Letter From John Geddes to William Geddes, December 28, 1833

Author: John Geddes

Date: December 28, 1833

Get PDF: geddes_letters/geddes_letters_18331228.pdf

View Text

Washtenaw December 28th 1833

Dear Brother [William Geddes]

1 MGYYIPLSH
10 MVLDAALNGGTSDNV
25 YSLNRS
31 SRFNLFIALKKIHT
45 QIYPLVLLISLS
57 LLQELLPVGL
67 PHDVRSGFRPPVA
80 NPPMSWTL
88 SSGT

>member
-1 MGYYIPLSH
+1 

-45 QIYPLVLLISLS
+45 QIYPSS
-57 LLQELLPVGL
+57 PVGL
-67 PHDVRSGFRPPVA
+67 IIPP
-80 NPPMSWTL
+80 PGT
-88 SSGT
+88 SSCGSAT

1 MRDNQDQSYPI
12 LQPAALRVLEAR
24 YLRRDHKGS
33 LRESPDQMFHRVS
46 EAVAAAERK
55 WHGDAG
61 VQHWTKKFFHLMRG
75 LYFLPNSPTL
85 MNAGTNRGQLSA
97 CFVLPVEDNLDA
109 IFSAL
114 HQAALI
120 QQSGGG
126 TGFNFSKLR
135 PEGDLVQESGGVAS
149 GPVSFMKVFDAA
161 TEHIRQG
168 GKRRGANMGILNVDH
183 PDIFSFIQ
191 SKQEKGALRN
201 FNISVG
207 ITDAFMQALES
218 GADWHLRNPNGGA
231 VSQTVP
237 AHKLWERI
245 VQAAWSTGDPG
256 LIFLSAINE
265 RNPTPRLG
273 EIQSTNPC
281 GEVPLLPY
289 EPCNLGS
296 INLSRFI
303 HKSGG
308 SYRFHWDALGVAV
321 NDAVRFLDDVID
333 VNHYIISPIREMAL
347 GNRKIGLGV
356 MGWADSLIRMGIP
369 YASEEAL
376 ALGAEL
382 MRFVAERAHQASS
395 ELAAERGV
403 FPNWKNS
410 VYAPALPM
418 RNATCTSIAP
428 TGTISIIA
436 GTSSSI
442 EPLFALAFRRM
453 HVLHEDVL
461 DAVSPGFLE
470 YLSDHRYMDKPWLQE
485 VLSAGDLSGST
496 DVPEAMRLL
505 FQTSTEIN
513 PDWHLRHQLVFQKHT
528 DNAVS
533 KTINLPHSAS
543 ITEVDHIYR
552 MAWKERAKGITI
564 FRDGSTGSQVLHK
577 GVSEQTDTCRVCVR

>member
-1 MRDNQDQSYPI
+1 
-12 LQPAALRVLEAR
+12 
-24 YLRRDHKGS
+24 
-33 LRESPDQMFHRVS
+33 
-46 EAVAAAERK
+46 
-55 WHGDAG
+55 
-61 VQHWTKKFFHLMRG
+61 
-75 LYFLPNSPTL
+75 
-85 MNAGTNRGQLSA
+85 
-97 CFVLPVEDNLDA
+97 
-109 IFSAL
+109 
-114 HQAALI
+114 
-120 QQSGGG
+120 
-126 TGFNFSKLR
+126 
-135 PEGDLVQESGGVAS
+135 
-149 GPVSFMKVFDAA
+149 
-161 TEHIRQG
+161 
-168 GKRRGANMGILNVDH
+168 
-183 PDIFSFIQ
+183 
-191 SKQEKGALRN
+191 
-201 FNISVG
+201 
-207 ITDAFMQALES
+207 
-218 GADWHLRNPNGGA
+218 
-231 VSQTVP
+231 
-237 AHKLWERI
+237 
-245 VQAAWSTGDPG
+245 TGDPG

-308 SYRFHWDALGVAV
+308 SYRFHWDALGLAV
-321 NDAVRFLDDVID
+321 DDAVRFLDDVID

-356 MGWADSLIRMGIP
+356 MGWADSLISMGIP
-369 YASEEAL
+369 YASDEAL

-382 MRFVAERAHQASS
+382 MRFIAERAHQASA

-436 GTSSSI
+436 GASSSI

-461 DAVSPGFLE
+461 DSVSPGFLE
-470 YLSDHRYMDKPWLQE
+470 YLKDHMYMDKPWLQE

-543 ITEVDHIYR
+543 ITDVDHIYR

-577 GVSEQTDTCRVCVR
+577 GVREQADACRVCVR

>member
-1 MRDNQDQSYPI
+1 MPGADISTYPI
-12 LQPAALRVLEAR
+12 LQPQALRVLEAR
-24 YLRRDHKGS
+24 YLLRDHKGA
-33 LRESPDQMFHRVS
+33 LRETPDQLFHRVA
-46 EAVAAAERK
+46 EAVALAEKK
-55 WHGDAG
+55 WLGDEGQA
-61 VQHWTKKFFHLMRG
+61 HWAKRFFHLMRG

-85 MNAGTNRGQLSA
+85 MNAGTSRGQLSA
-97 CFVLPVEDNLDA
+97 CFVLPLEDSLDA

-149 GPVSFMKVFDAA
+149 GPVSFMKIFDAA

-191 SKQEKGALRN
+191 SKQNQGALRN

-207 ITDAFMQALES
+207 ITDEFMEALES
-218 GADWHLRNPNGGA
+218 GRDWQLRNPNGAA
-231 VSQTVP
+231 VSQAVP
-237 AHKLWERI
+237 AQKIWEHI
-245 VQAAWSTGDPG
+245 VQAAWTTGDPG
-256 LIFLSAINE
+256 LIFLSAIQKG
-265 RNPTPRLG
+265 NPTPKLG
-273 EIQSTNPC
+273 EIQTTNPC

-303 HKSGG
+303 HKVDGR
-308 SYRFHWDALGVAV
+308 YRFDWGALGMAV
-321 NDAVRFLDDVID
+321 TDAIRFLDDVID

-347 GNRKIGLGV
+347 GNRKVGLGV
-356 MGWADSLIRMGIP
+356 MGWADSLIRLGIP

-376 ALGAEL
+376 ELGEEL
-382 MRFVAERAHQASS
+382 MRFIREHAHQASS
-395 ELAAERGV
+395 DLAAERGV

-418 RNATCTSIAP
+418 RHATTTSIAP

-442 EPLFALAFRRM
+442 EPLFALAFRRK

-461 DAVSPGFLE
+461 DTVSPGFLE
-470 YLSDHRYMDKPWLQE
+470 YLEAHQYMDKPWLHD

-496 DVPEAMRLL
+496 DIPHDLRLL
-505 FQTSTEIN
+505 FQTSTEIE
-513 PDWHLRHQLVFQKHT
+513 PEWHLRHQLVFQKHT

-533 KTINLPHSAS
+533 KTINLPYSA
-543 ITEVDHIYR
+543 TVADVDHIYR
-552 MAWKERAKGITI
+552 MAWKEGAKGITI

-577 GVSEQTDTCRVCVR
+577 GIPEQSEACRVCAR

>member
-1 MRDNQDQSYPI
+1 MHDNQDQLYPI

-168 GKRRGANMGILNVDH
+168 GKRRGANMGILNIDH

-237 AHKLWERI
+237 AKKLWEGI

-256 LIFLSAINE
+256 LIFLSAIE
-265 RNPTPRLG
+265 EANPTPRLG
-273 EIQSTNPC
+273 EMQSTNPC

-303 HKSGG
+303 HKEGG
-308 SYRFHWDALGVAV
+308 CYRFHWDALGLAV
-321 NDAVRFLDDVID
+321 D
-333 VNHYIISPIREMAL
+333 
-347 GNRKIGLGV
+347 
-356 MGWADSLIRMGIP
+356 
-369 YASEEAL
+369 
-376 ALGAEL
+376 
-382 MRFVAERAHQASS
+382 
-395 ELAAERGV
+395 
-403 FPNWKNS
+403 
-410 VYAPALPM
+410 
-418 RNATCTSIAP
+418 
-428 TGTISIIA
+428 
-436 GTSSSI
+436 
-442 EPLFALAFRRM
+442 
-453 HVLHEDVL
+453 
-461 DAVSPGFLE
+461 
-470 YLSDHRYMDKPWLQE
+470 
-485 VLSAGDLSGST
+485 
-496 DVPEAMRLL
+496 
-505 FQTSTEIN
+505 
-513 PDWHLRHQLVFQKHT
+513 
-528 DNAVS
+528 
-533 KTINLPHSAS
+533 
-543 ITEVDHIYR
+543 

Want of time is the only opology I have to make in not writing to you long since. Yours came to hand in the beginning of October I intended to write in two or three weeks after the receipt of it but have delayed to the present time. When the ice having stopt the mill by strangely collecting in and about the the [sic]throat so as to prevent the gate from shutting and in fact preventing the usual leakage (anchor or slush ice) Consequently I have set apart this day to making out a letter to you and all others who take an interest in our welfare, residing near the old homestead I have an other hand helping me on the Saw-mill I commence at one A.M. and leave off at one P.M. and sleep on the saw-mill this regulation commenced two weeks ago. least you might think this would leave me time plenty on hand. I shall just inform you that the first week I could sleep but little which rendered me in a manner incapable of writing, at least very indefferent about it. And then as it was a very muddy time and little or no lumber hauled from the mill. I had the lumber to stack up and carry out of the way. I have had but little experience in having two hands on the mill and what little I have had inclines to me to think that it is harder work for me when I have a hand to help me than when I am alone. The difference in saving in a week is about (from one hand to two (8000 to 12,000) that is I can saw 8000 feet a week: when myself and another hand can saw 12,000 feet. We have repaired the mill some this fall and made the throat an inch wider (it is now three inches wide) the mill goes quicker and stronger than it ever did before. We intend to run the mill night and day until we are back watered in the spring, say 1st of March Our Sawing this year will amount to a little over 330,000 feet from nearly 1100 logs. We furnish the oak lumber for the Court House in Ann Arbour 26,000 feet at $5 pr thousand. The Court House is to be built of brick October was a rainy and disagreeable month. December has been unusually mild and the beginning of it pleasant. Christmas was a warm and pleasant day, some snow and a great plenty of mud on the Roads. The roads have been very muddy and very bad this fall. The Chicago Road in particular. The Roads froze up the 26th, and we hope that mud is over with for some time; no slaying yet: We have three hundred logs in the mill yard to begin the new year with. Lumber still continues in good demand and we think the demand will increase I am calculating to saw 400,000 feet next year if there will be logs enough for that amount. 1000 logs more I will want